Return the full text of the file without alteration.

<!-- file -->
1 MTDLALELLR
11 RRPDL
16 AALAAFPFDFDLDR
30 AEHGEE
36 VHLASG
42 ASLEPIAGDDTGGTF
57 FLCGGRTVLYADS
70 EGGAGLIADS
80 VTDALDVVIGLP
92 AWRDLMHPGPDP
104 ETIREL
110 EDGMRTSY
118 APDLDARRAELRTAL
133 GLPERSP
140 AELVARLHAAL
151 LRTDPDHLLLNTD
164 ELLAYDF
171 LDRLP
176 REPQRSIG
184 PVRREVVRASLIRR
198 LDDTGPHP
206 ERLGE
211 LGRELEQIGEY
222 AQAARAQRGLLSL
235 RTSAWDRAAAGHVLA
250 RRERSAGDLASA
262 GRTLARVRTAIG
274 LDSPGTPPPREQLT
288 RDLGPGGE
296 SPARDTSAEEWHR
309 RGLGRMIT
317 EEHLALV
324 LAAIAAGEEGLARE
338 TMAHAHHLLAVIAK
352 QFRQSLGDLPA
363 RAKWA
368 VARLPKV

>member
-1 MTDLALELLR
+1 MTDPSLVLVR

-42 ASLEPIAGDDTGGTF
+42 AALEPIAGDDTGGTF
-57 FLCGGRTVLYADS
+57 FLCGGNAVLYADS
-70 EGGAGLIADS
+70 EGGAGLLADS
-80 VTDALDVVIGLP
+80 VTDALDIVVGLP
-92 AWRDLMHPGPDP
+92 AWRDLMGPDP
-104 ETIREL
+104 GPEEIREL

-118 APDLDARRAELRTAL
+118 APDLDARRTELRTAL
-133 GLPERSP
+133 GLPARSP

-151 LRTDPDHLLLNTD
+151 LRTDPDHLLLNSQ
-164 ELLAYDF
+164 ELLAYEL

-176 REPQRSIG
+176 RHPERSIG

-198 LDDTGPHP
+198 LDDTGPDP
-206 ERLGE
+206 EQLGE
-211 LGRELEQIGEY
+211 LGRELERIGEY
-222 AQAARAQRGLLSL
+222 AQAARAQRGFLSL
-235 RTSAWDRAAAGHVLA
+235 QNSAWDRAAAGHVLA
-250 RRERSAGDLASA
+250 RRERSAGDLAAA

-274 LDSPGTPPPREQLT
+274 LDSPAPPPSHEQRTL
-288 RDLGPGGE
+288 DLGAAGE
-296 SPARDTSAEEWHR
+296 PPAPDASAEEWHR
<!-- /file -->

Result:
1 MTDLALELLR
11 RRPDL
16 AALAAFPFDFDLDR
30 AEHGEE
36 VHLASG
42 ASLEPIAGDDTGGTF
57 FLCGGRTVLYADS
70 EGGAGLIADS
80 VTDALDVVIGLP
92 AWRDLMHPGPDP
104 ETIREL
110 EDGMRTSY
118 APDLDARRAELRTAL
133 GLPERSP
140 AELVARLHAAL
151 LRTDPDHLLLNTD
164 ELLAYDF
171 LDRLP
176 REPQRSIG
184 PVRREVVRASLIRR
198 LDDTGPHP
206 ERLGE
211 LGRELEQIGEY
222 AQAARAQRGLLSL
235 RTSAWDRAAAGHVLA
250 RRERSAGDLASA
262 GRTLARVRTAIG
274 LDSPGTPPPREQLT
288 RDLGPGGE
296 SPARDTSAEEWHR
309 RGLGRMIT
317 EEHLALV
324 LAAIAAGEEGLARE
338 TMAHAHHLLAVIAK
352 QFRQSLGDLPA
363 RAKWA
368 VARLPKV

>member
-1 MTDLALELLR
+1 MTDPSLVLVR

-42 ASLEPIAGDDTGGTF
+42 AALEPIAGDDTGGTF
-57 FLCGGRTVLYADS
+57 FLCGGNAVLYADS
-70 EGGAGLIADS
+70 EGGAGLLADS
-80 VTDALDVVIGLP
+80 VTDALDIVVGLP
-92 AWRDLMHPGPDP
+92 AWRDLMGPDP
-104 ETIREL
+104 GPEEIREL

-118 APDLDARRAELRTAL
+118 APDLDARRTELRTAL
-133 GLPERSP
+133 GLPARSP

-151 LRTDPDHLLLNTD
+151 LRTDPDHLLLNSQ
-164 ELLAYDF
+164 ELLAYEL

-176 REPQRSIG
+176 RHPERSIG

-198 LDDTGPHP
+198 LDDTGPDP
-206 ERLGE
+206 EQLGE
-211 LGRELEQIGEY
+211 LGRELERIGEY
-222 AQAARAQRGLLSL
+222 AQAARAQRGFLSL
-235 RTSAWDRAAAGHVLA
+235 QNSAWDRAAAGHVLA
-250 RRERSAGDLASA
+250 RRERSAGDLAAA

-274 LDSPGTPPPREQLT
+274 LDSPAPPPSHEQRTL
-288 RDLGPGGE
+288 DLGAAGE
-296 SPARDTSAEEWHR
+296 PPAPDASAEEWHR